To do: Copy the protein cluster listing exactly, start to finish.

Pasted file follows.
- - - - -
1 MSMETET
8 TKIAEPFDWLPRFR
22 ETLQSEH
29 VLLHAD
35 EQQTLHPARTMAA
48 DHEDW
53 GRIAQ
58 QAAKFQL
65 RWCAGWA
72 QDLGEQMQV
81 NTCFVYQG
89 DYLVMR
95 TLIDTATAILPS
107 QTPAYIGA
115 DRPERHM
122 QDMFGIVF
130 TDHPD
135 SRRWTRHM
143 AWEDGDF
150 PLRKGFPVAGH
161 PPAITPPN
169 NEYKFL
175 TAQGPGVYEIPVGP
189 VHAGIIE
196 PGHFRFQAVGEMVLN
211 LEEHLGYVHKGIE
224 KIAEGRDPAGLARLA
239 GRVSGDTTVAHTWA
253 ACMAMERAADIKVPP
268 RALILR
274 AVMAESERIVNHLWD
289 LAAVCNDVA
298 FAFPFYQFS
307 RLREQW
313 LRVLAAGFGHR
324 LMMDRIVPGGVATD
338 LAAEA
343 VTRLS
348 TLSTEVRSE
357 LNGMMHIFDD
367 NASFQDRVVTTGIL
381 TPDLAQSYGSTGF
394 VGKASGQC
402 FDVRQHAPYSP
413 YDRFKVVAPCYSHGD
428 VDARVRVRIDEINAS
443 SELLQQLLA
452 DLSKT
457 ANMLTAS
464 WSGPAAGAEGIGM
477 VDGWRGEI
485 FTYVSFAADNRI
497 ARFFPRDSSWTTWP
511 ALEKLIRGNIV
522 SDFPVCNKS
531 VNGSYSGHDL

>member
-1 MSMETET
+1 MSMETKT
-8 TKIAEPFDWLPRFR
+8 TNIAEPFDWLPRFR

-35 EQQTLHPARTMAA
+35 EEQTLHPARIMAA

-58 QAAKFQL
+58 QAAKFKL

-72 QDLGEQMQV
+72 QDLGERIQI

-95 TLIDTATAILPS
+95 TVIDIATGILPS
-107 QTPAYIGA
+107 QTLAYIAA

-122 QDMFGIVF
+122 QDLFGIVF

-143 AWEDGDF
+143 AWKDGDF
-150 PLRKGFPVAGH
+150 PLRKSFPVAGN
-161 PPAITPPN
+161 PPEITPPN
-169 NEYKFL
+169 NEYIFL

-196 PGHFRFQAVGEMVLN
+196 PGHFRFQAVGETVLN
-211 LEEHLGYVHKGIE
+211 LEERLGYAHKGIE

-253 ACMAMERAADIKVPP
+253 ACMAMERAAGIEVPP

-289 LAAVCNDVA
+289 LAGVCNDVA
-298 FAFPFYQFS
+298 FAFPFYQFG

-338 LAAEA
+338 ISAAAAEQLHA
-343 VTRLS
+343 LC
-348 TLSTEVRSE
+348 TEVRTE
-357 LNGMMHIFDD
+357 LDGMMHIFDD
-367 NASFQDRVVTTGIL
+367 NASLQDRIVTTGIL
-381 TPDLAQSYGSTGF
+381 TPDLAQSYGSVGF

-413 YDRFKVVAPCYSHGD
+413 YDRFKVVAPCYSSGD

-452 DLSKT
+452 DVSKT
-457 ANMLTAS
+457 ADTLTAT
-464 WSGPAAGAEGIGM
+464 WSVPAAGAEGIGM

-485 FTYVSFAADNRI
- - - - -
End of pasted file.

1 MSMETET
8 TKIAEPFDWLPRFR
22 ETLQSEH
29 VLLHAD
35 EQQTLHPARTMAA
48 DHEDW
53 GRIAQ
58 QAAKFQL
65 RWCAGWA
72 QDLGEQMQV
81 NTCFVYQG
89 DYLVMR
95 TLIDTATAILPS
107 QTPAYIGA
115 DRPERHM
122 QDMFGIVF
130 TDHPD
135 SRRWTRHM
143 AWEDGDF
150 PLRKGFPVAGH
161 PPAITPPN
169 NEYKFL
175 TAQGPGVYEIPVGP
189 VHAGIIE
196 PGHFRFQAVGEMVLN
211 LEEHLGYVHKGIE
224 KIAEGRDPAGLARLA
239 GRVSGDTTVAHTWA
253 ACMAMERAADIKVPP
268 RALILR
274 AVMAESERIVNHLWD
289 LAAVCNDVA
298 FAFPFYQFS
307 RLREQW
313 LRVLAAGFGHR
324 LMMDRIVPGGVATD
338 LAAEA
343 VTRLS
348 TLSTEVRSE
357 LNGMMHIFDD
367 NASFQDRVVTTGIL
381 TPDLAQSYGSTGF
394 VGKASGQC
402 FDVRQHAPYSP
413 YDRFKVVAPCYSHGD
428 VDARVRVRIDEINAS
443 SELLQQLLA
452 DLSKT
457 ANMLTAS
464 WSGPAAGAEGIGM
477 VDGWRGEI
485 FTYVSFAADNRI
497 ARFFPRDSSWTTWP
511 ALEKLIRGNIV
522 SDFPVCNKS
531 VNGSYSGHDL

>member
-1 MSMETET
+1 MSMETKT
-8 TKIAEPFDWLPRFR
+8 TNIAEPFDWLPRFR

-35 EQQTLHPARTMAA
+35 EEQTLHPARIMAA

-58 QAAKFQL
+58 QAAKFKL

-72 QDLGEQMQV
+72 QDLGERIQI

-95 TLIDTATAILPS
+95 TVIDIATGILPS
-107 QTPAYIGA
+107 QTLAYIAA

-122 QDMFGIVF
+122 QDLFGIVF

-143 AWEDGDF
+143 AWKDGDF
-150 PLRKGFPVAGH
+150 PLRKSFPVAGN
-161 PPAITPPN
+161 PPEITPPN
-169 NEYKFL
+169 NEYIFL

-196 PGHFRFQAVGEMVLN
+196 PGHFRFQAVGETVLN
-211 LEEHLGYVHKGIE
+211 LEERLGYAHKGIE

-253 ACMAMERAADIKVPP
+253 ACMAMERAAGIEVPP

-289 LAAVCNDVA
+289 LAGVCNDVA
-298 FAFPFYQFS
+298 FAFPFYQFG

-338 LAAEA
+338 ISAAAAEQLHA
-343 VTRLS
+343 LC
-348 TLSTEVRSE
+348 TEVRTE
-357 LNGMMHIFDD
+357 LDGMMHIFDD
-367 NASFQDRVVTTGIL
+367 NASLQDRIVTTGIL
-381 TPDLAQSYGSTGF
+381 TPDLAQSYGSVGF

-413 YDRFKVVAPCYSHGD
+413 YDRFKVVAPCYSSGD

-452 DLSKT
+452 DVSKT
-457 ANMLTAS
+457 ADTLTAT
-464 WSGPAAGAEGIGM
+464 WSVPAAGAEGIGM

-485 FTYVSFAADNRI